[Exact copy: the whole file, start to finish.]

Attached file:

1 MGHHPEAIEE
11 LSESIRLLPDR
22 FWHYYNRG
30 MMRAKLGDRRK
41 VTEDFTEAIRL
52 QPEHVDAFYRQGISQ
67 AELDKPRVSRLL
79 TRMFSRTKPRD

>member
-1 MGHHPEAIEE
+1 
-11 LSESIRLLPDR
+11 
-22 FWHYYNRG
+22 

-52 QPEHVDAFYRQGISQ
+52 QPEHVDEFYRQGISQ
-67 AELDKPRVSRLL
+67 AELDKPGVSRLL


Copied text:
1 MGHHPEAIEE
11 LSESIRLLPDR
22 FWHYYNRG
30 MMRAKLGDRRK
41 VTEDFTEAIRL
52 QPEHVDAFYRQGISQ
67 AELDKPRVSRLL
79 TRMFSRTKPRD

>member
-1 MGHHPEAIEE
+1 
-11 LSESIRLLPDR
+11 
-22 FWHYYNRG
+22 

-52 QPEHVDAFYRQGISQ
+52 QPEHVDEFYRQGISQ
-67 AELDKPRVSRLL
+67 AELDKPGVSRLL